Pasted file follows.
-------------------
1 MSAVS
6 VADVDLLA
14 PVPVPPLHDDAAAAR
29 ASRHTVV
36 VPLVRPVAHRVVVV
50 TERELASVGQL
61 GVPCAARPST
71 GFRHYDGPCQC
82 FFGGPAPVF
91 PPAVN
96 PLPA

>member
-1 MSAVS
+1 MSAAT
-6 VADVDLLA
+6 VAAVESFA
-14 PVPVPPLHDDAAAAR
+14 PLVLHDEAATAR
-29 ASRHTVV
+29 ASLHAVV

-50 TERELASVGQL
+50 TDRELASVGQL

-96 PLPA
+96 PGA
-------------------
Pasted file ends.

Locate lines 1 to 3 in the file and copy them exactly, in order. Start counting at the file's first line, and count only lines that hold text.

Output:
1 MSAVS
6 VADVDLLA
14 PVPVPPLHDDAAAAR